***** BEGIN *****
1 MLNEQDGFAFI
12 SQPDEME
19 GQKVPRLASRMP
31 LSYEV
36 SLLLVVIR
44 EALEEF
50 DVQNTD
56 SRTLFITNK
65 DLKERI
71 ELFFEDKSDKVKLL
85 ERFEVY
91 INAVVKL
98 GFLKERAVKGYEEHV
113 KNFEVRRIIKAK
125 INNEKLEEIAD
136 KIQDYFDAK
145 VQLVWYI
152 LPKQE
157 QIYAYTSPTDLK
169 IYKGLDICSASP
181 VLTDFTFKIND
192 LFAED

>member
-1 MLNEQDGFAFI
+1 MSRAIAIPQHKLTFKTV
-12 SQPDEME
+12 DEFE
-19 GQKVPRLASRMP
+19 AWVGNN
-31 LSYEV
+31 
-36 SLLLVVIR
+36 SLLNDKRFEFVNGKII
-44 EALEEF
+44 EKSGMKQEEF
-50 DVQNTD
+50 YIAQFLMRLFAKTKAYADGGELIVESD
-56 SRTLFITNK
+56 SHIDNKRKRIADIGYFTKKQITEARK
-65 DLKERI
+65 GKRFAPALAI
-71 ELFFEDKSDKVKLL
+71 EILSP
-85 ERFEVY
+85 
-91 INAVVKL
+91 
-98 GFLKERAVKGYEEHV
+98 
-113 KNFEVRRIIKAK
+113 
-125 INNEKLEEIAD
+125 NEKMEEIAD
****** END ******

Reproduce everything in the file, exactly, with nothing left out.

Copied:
1 MLNEQDGFAFI
12 SQPDEME
19 GQKVPRLASRMP
31 LSYEV
36 SLLLVVIR
44 EALEEF
50 DVQNTD
56 SRTLFITNK
65 DLKERI
71 ELFFEDKSDKVKLL
85 ERFEVY
91 INAVVKL
98 GFLKERAVKGYEEHV
113 KNFEVRRIIKAK
125 INNEKLEEIAD
136 KIQDYFDAK
145 VQLVWYI
152 LPKQE
157 QIYAYTSPTDLK
169 IYKGLDICSASP
181 VLTDFTFKIND
192 LFAED

>member
-1 MLNEQDGFAFI
+1 MSRAIAIPQHKLTFKTV
-12 SQPDEME
+12 DEFE
-19 GQKVPRLASRMP
+19 AWVGNN
-31 LSYEV
+31 
-36 SLLLVVIR
+36 SLLNDKRFEFVNGKII
-44 EALEEF
+44 EKSGMKQEEF
-50 DVQNTD
+50 YIAQFLMRLFAKTKAYADGGELIVESD
-56 SRTLFITNK
+56 SHIDNKRKRIADIGYFTKKQITEARK
-65 DLKERI
+65 GKRFAPALAI
-71 ELFFEDKSDKVKLL
+71 EILSP
-85 ERFEVY
+85 
-91 INAVVKL
+91 
-98 GFLKERAVKGYEEHV
+98 
-113 KNFEVRRIIKAK
+113 
-125 INNEKLEEIAD
+125 NEKMEEIAD